Stories about Weblog from September, 2010
The Ecuadorian police are leading a strike against reforms to the public service law, unleashing chaos in the country. Since this morning, Twitter users have been reporting on the events and reacting to the developing news.
The Bangladesh Army has earned a reputation in contributing troops for different United Nation Peacekeeping Operations across the world. However, recently the country received an extra-ordinary request for troops to join NATO forces to help secure Afghanistan against Taliban advances.
Jordanian bloggers advocate for dialogue and moderation rather than extremism in responding to U.S. misconceptions toward Muslims.
Meet @BruneiTweet, probably Brunei's most famous twitter user who blogs about the lives of ordinary young Bruneians. GV interviewed him about his online projects and other advocacies.
Alexey Sidorenko analyzes the five main groups of the Russian transparency projects: official and semi-official transparency websites; chaotic transparency communities; online representation of civil activism NGOs; next-generation transparency and civil rights activism social networks; and Ushahidi-based projects.
Marietta Le posts an update on the ongoing efforts by Hungarian citizens to save the Dunakeszi marsh, which would be destroyed if Auchan Hungary's expansion continues as planned.
The University of Antioquia, one of the most prestigious institutions of higher education in Colombia, was closed September 15 following a confrontation between students and police. Using blogs and twitter, the students of the University have been reporting on the events and giving their opinions on the closing and expected reopening.
The Russian Internet is presented, especially in some Western media, as being one of the few democratic forums in the country. However, these reports should be taken with a grain of salt, as it is still unclear just how much of Internet freedom the government is willing to tolerate.
The South African Blog Awards started in 2005 to showcase the best blogs in South Africa voted for by the public. The winners were announced on 25 September 2010 at the annual awards ceremony at the One & Only hotel, Cape Town. The award for the Best 2010 South Africa Blog went to Watkykjy.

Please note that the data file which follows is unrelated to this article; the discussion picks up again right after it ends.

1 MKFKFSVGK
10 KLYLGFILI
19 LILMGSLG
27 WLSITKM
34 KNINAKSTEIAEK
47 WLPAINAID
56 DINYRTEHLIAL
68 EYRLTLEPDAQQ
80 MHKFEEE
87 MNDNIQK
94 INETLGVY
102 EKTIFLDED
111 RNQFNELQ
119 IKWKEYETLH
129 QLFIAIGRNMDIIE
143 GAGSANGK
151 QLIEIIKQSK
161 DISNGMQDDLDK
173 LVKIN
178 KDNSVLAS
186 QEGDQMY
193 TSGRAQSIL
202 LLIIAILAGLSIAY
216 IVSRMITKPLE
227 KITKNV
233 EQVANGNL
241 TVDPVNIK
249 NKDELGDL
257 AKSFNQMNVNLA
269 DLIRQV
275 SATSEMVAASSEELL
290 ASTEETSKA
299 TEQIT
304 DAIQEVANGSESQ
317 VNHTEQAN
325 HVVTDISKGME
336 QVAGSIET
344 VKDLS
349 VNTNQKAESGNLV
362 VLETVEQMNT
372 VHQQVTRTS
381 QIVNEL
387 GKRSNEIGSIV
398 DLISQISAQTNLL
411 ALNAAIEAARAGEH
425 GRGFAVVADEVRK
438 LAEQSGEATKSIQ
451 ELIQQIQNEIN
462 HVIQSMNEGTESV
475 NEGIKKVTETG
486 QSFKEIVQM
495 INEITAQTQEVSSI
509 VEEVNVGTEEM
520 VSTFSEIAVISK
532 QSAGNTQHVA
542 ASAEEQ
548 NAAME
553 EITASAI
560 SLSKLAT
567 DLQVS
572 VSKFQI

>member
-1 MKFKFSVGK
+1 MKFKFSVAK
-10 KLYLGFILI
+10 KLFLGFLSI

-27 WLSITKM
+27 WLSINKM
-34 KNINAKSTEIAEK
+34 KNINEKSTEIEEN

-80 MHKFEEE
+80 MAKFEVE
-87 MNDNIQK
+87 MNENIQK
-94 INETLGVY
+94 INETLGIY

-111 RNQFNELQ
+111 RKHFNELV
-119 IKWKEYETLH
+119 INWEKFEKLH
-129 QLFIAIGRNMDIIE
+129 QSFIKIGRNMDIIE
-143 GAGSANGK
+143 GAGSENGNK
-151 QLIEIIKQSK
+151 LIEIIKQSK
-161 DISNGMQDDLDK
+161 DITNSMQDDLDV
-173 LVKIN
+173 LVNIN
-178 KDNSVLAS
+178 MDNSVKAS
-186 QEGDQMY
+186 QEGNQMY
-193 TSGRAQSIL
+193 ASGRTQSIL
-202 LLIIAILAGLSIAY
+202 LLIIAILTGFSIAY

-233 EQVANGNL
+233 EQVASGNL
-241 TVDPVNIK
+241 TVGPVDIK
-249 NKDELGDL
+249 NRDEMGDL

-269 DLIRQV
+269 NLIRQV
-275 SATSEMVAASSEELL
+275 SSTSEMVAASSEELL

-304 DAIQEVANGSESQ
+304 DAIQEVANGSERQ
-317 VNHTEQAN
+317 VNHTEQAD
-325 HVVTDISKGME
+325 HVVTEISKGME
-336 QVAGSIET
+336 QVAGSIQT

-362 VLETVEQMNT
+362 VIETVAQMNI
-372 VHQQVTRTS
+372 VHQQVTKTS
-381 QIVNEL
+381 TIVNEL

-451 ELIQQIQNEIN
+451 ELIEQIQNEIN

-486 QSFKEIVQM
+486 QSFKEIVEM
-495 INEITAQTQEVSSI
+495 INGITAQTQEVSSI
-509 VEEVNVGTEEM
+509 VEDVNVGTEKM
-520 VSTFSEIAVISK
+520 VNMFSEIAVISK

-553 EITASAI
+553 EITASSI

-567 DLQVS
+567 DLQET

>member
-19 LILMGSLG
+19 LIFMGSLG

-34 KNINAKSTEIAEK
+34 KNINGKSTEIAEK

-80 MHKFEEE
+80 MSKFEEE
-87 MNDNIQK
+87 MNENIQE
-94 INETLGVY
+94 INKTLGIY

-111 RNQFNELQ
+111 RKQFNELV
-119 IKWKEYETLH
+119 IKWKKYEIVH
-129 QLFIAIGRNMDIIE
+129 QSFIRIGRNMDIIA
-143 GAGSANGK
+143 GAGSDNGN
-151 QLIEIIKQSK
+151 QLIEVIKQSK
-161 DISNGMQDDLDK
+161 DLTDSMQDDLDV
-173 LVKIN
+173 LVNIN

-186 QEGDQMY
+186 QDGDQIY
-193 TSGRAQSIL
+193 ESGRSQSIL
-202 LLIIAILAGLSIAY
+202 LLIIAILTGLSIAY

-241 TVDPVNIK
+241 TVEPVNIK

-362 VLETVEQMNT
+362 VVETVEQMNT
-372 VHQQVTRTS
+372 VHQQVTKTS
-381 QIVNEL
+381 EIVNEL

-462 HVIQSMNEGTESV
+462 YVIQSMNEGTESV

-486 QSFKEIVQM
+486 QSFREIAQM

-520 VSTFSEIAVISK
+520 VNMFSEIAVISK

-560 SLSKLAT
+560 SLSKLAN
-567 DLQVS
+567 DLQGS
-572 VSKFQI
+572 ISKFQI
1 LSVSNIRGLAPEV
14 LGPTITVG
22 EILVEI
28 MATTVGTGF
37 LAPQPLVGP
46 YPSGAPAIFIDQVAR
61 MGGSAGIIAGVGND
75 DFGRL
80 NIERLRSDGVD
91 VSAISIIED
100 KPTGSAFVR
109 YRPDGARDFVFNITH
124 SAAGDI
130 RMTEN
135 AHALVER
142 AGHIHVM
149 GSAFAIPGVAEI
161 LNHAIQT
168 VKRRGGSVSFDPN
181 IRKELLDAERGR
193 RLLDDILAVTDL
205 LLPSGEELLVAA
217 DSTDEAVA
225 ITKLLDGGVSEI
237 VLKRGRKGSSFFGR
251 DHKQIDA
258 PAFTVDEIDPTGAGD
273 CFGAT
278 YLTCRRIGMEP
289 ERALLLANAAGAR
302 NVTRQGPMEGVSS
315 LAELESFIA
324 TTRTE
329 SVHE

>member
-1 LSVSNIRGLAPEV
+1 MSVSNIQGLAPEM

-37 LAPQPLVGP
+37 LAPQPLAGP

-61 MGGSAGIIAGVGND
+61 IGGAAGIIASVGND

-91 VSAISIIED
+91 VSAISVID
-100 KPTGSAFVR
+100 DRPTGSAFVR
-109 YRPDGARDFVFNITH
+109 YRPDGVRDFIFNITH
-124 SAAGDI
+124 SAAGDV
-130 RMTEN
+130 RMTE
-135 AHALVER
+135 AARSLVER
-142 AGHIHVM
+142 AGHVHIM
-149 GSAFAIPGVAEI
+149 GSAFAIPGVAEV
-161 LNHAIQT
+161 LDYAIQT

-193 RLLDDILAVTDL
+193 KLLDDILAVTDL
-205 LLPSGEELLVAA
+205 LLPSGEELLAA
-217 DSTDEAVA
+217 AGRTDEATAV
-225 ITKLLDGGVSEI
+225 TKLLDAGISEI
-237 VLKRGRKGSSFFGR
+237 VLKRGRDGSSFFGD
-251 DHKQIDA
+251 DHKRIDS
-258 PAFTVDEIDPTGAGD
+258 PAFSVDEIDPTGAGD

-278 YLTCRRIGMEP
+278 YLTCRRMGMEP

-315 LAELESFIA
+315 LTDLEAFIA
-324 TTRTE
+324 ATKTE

A blog meme is making the rounds amongst female Peace Corps Volunteers in Morocco; though neither of the bloggers who posted the meme disclosed its origins, both women say that they relate to it. The meme in question? "Why Belle, from Beauty and the Beast, is actually a Peace Corps Morocco volunteer."
They are often the oldest tricks in the book, yet people still continue to fall for them. In Bolivia, like other South American countries, a scam or attempt to con is often called “El Cuento del Tío” (The Story of the Uncle). Bolivian bloggers share their own story of being swindled.
Jamaican bloggers - nay, regional bloggers - have been following dancehall music icon Buju Banton's drug possession court case with great interest. Yesterday, news broke that the jury was evenly divided on what his fate should be. The judge has since declared a mistrial, which means that the singer will head back to court later this year.
“Where is my Vote” is an exhibition of 150 political posters for the Green Movement in Iran that was on display at the School of Visual Arts in New York by graphic artists from around the world in support of the protests in Iran that followed the 2009 presidential election.
In its coverage of the 2010 Peace Talks–the latest round of direct negotiations between leaders from Israel, Palestine, Jordan, Egypt, and the US, Al Ahram newspaper used Photoshop skills to place Mubarak at the front and center in the lineup of heads of states. Bloggers take the cue to launch their own Mubarak Photoshopping Contest!
Should the Singapore government impose a minimum wage policy? Hong Kong’s recent decision to adopt a minimum wage policy has sparked a debate in Singapore as to whether the prosperous city state should also fix the minimum wage of workers.
Listen to the Banned is a music CD bringing together musicians who have been banned, censored or imprisoned due to their music. It features artists from Afghanistan, Cote D’Ivoire, Iran, Israel, Lebanon, Pakistan, Palestine, Sudan, Turkey, Uighurstan and Zimbabwe.
Ecuadorians are devastated and surprised by news about one of their citizens: this past week, football referee Byron Moreno Ruales was caught trying to smuggle 6 kilos of heroin strapped to his body through the JFK international airport in New York City.
Yesterday, September 26, the Chinese Government released its white paper on human rights. The Xinhua news report highlighted the positive aspect of the role of Internet freedom for the government to gauge public opinion and improve its governance.
There are many football blogs in Southeast Asia that provide relevant news stories and updates about football matches and programs in the region. Here is a list of football blogs in Southeast Asia with focus on Vietnam and Cambodia.
The International Press Insitute (IPI) has granted Okapi Radio, the UN Radio in D.R. of Congo, with a "Free Media Pioneer" Award. The radio has been broadcasting since February 2002 to contribute to the peace-building process in DRC.
Saudi Arabia first announced plans to have all web publishers and online media, including blogs and forums, to be registered with the government. The following day, it backed down following a storm of protests, saying that only electronic newspapers were expected to register. Saudi netizens have their say.